Of course, we can detect traces of the settler-colonial process from the earliest establishment of European colonies, even when imperial/commercial penetration was having a far greater and more widespread impact. Newfoundland fishers blocked Beothuk access to vital coastal resources and early French settlers likewise tried to exclude Innu from valuable eel fisheries at Sillery, near Québec. However, as long as the number of colonists remained small in relation to the territories involved, spatial displacement would not be the salient characteristic of early colonialism. It is really only in the last quarter of the eighteenth century, with the movement of Loyalists to the Maritimes and Upper Canada and with the burgeoning growth of French-Canadian population and the consequent spread of settlement in Lower Canada, that settler colonization emerged as an important independent force. Large-scale immigration from Britain accelerated the process in the first half of the nineteenth century, filling in much of New Brunswick and Prince Edward Island. Along with Late Loyalist migration from the United States, it also contributed to the colonization of wide tracts of Upper Canada and the Eastern Townships. Algonquin, Wolastoqiyik, Mi’kmaq, Anishinaabe, and Abenaki territories were severely affected. This all happened after the Royal Proclamation of 1763 had laid down procedures for nullifying Indigenous title to the land through treaties of cession, though its provisions were taken to apply only in areas west of the Ottawa River. No matter: across the Maritimes and Lower Canada, as well as in Upper Canada, settler colonialism drove deep into Indigenous homelands, with or without treaty formalities. At the same time, colonial states, a site where settler forces were challenging imperial control, were changing their attitudes towards Indigenous survivors within their reach: considerations of imperial defense had previously dictated a certain respect for valued military allies, but increasingly policies defined the “Indian problem” as a matter requiring humanitarian protection and cultural assimilation.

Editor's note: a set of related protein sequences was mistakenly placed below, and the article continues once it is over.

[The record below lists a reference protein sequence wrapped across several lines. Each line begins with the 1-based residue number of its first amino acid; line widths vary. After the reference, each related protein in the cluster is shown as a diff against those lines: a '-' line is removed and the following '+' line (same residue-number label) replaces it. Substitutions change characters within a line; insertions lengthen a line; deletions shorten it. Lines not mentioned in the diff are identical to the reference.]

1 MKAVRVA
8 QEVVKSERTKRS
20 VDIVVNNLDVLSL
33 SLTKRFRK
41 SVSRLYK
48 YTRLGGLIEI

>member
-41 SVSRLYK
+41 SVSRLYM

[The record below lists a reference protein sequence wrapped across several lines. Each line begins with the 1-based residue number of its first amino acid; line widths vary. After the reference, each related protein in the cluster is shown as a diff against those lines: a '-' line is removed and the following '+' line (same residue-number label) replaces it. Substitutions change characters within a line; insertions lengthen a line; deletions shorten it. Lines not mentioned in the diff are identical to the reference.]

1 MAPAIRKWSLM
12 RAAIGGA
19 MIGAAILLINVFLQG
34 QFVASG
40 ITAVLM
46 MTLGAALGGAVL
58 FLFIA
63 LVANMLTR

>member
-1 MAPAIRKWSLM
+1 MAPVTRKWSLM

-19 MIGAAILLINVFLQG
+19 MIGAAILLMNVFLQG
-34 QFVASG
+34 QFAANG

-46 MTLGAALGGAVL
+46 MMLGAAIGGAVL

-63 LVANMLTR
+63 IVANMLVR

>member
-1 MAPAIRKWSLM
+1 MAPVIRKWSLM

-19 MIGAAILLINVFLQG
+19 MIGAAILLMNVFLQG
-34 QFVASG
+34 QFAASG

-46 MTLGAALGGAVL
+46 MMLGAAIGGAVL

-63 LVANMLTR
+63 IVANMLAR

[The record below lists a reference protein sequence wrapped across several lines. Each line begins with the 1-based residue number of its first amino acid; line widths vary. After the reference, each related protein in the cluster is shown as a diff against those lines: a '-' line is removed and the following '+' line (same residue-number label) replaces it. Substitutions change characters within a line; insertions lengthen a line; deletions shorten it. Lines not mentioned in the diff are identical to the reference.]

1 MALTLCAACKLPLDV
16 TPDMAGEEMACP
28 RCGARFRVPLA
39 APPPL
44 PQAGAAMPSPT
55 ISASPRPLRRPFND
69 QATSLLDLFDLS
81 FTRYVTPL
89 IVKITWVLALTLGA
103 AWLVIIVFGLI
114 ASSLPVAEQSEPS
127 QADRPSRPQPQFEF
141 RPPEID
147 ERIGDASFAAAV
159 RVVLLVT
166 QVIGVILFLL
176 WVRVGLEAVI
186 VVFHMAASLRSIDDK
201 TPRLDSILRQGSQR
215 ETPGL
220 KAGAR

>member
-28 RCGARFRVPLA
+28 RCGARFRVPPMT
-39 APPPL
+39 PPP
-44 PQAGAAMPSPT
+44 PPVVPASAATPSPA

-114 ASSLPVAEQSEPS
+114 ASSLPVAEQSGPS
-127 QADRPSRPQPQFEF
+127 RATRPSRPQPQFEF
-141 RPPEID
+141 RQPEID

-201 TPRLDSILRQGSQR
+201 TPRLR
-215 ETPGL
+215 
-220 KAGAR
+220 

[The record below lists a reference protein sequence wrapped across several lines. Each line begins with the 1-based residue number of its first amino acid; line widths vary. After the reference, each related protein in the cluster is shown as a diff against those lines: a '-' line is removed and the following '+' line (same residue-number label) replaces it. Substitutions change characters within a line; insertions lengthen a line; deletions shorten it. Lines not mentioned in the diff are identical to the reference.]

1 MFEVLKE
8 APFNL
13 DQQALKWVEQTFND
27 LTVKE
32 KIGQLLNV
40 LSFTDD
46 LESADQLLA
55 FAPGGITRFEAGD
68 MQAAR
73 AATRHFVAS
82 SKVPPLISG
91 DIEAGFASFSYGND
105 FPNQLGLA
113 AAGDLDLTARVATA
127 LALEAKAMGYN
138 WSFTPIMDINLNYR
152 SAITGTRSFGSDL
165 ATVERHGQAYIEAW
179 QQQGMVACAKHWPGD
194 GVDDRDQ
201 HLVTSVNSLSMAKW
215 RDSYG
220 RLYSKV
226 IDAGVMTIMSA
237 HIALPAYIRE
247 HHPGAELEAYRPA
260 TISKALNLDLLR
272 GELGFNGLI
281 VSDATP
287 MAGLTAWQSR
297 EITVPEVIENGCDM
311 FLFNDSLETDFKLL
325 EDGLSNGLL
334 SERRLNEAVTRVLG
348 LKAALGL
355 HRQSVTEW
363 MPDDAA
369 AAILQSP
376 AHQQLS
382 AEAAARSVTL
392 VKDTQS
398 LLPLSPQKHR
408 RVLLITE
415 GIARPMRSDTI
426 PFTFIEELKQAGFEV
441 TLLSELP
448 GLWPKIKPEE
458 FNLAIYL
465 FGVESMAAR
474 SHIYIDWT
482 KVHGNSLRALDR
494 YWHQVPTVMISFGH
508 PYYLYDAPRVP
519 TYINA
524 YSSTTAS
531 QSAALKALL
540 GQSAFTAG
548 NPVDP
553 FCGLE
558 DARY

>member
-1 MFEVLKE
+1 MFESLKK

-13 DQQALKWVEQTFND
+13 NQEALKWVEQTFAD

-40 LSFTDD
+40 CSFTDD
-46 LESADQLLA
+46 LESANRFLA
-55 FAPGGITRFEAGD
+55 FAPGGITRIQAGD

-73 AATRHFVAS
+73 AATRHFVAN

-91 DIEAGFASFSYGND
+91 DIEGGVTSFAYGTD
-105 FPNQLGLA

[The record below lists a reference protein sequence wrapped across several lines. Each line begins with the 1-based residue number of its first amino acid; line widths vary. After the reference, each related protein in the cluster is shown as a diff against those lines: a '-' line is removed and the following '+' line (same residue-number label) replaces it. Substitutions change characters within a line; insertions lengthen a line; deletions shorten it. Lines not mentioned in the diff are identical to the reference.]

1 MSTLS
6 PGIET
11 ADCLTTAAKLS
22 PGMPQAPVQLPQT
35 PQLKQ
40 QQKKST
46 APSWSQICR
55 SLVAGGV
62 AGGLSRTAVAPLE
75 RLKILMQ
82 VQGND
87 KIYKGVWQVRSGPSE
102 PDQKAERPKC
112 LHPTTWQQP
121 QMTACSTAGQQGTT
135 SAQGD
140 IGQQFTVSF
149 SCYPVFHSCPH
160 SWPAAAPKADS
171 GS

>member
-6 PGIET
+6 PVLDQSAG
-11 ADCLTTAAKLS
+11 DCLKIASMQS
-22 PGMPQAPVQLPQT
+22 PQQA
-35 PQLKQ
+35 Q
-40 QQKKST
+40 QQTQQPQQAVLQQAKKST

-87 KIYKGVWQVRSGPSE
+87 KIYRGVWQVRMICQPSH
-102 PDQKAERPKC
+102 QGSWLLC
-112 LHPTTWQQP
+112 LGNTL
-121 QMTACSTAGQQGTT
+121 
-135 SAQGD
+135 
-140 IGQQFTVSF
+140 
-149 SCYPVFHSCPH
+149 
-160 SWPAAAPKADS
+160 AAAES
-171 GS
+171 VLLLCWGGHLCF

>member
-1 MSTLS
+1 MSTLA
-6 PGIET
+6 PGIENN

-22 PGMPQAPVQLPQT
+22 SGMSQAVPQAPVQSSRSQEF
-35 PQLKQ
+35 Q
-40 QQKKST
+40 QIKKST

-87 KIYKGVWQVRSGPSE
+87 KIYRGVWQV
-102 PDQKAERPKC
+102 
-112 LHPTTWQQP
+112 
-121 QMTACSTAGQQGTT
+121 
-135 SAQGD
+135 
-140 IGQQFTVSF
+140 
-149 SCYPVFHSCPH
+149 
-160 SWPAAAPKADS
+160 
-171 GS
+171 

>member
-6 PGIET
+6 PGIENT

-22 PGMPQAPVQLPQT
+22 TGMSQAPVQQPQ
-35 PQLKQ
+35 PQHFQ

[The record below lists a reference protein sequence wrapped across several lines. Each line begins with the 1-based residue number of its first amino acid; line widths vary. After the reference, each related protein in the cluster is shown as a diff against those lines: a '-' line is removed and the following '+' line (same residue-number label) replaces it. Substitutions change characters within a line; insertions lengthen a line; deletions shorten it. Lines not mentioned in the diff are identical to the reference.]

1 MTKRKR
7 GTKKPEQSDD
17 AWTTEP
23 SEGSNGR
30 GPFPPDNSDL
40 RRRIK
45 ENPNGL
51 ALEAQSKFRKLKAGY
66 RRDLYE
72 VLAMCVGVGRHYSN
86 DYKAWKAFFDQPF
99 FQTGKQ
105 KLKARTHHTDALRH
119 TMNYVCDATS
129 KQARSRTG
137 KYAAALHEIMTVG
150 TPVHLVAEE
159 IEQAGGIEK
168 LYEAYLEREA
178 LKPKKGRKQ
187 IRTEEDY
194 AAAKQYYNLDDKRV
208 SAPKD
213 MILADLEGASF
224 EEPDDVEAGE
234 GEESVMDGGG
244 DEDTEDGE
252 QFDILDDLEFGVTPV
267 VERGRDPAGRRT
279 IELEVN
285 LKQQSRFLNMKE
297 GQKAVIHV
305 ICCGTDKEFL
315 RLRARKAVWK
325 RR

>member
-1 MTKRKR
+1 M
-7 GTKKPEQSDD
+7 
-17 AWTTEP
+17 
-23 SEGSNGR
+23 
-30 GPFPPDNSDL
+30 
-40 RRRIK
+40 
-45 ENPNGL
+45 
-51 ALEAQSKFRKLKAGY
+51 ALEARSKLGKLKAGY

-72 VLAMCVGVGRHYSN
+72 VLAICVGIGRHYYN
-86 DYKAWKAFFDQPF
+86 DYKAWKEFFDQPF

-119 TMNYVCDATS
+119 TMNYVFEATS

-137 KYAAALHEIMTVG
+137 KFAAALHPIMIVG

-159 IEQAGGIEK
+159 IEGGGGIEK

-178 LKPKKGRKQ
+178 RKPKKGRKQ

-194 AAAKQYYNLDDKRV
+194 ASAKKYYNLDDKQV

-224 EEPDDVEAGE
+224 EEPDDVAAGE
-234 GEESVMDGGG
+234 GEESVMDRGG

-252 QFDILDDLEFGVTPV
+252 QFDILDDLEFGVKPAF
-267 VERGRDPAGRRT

Important though these settler-colonial developments were in the period running from the time of the American Revolution to the middle of the nineteenth century, we need to recall that they only affected a comparatively small fraction of the space we’re calling “Canada” and of its total Indigenous population. A glance at the Historical Atlas of Canada confirms that much larger areas remained firmly under Indigenous control, though feeling the effects of an imperial/commercial expansion that was still advancing into the North and the West. This was the heyday of the Northwest Company and the Hudson’s Bay Company, with their ramifying trade networks reaching to the Pacific and the Arctic Oceans; it coincided also with the cycle of British Arctic exploration exemplified by the Franklin expedition.
It was during the Confederation era, broadly defined, that settler colonialism really reached a continental scale, following an earlier expansion in the United States. United in a federation under the umbrella of the British Empire, the four eastern provinces moved rapidly to acquire the HBC’s vast territorial claims in the West (1869); shortly thereafter, they gained the adhesion of a British Columbia where settler mining, ranching, and lumbering were moving rapidly into First Nations lands on the coast and in the interior. A transcontinental railroad, a subsequent wheat boom, and another surge in immigration ensured that, within a few decades, the prairies would fill up with land-hungry settlers. These developments, constitutive of Canada as a large territorial state, occurred within some of the most heavily populated Indigenous regions: the northern plains, where the adoption of equestrian bison hunting had fostered rapid demographic growth over the previous century, and the Pacific Coast and Fraser Valley, long a centre of rich, populous societies. The (re)settlement of the West therefore necessitated extensive dispossession to make room for the newcomers and their plough-based agriculture.